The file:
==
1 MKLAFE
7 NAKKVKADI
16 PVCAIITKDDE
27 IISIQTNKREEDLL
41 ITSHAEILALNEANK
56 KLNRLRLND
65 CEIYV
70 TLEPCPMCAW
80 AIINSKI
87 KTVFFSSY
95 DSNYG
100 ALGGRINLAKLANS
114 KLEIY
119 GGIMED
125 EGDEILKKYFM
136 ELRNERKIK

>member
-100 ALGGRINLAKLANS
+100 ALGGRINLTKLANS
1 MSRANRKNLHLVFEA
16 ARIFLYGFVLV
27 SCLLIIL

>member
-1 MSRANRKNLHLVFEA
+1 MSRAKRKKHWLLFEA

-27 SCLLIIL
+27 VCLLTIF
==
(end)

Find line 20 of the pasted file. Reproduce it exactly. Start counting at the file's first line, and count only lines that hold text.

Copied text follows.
1 MSRANRKNLHLVFEA